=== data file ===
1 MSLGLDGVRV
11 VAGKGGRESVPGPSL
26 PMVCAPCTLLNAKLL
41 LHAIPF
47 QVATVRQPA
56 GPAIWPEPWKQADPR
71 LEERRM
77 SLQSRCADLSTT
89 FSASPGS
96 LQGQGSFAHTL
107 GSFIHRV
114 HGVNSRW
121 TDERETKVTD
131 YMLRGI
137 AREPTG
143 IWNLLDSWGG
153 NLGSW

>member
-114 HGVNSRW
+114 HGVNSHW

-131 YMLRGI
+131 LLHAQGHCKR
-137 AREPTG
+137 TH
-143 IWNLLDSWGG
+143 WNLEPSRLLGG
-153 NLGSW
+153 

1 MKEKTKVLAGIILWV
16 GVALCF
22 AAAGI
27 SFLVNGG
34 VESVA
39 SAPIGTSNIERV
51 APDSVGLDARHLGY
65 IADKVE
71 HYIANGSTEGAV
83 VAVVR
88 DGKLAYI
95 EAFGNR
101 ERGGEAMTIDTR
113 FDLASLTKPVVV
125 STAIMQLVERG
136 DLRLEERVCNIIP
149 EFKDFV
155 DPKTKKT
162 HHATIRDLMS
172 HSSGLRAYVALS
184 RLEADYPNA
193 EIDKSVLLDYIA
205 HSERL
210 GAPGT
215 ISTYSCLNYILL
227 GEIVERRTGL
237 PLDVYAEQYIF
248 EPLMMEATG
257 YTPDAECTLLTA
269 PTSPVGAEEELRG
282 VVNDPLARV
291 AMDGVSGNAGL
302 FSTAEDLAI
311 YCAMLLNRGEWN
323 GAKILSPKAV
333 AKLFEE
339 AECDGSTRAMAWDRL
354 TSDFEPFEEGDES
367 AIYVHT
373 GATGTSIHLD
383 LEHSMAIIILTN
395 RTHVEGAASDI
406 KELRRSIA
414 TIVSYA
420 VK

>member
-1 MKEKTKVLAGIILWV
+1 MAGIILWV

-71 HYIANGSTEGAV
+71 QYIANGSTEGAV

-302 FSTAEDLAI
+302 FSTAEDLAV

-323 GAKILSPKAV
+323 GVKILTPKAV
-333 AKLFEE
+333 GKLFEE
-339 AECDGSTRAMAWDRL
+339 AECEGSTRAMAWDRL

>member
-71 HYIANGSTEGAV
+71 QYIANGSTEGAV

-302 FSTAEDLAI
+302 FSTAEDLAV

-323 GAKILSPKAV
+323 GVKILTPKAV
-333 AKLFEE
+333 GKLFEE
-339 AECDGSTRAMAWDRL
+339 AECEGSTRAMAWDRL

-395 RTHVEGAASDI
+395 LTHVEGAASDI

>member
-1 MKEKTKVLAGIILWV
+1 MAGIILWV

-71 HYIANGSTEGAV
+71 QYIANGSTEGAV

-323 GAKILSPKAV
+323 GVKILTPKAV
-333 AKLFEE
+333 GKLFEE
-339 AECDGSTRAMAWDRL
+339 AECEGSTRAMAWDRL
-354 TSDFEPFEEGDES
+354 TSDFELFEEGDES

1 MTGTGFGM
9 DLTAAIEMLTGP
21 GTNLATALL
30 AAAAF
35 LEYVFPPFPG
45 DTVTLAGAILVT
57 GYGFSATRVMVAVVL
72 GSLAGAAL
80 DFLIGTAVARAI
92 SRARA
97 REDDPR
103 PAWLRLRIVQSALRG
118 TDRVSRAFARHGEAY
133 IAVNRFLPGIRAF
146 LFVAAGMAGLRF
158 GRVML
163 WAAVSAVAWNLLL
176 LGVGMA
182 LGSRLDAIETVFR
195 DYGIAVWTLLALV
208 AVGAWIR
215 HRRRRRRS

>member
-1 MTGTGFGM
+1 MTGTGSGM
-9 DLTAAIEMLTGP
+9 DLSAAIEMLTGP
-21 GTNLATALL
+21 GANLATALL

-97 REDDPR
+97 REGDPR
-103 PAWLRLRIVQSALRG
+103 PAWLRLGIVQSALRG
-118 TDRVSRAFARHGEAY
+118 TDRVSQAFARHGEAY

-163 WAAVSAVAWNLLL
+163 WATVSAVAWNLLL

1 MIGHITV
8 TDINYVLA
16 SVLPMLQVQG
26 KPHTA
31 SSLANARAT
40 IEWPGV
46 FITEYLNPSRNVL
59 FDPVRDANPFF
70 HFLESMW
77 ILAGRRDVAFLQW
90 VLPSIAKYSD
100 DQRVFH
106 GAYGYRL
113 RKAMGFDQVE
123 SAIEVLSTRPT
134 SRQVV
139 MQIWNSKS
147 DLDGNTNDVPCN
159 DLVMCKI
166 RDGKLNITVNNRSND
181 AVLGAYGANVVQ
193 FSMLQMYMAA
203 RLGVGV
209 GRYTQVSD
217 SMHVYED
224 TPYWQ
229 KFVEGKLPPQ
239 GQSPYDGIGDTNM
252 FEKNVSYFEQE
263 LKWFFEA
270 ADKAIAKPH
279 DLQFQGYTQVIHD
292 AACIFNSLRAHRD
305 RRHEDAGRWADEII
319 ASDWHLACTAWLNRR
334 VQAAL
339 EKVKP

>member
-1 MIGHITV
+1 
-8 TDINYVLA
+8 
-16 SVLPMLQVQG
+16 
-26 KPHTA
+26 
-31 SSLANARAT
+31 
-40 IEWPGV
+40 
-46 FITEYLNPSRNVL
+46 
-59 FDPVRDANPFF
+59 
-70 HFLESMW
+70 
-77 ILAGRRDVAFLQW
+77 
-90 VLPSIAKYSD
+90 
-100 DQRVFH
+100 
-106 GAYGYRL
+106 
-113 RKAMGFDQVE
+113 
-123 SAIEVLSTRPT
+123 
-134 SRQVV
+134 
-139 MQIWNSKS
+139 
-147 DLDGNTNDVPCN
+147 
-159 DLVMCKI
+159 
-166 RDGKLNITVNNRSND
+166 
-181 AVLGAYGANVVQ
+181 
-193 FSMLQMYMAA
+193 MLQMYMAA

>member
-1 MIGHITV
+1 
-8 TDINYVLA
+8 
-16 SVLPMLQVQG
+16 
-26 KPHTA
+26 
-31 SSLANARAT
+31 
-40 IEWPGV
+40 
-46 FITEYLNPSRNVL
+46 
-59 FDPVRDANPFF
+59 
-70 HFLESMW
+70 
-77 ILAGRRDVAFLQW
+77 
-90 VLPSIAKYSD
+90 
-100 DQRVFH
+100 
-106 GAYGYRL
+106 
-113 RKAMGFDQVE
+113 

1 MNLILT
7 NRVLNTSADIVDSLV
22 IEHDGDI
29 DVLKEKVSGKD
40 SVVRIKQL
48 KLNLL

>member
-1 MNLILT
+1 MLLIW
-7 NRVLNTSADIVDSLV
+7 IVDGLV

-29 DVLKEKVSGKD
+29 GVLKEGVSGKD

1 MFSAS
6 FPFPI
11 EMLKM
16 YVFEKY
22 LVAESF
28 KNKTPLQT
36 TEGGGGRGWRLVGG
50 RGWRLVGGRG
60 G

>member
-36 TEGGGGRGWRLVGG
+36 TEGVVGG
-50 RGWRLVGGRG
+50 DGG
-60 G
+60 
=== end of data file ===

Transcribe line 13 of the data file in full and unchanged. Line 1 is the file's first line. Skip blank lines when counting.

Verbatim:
121 TDERETKVTD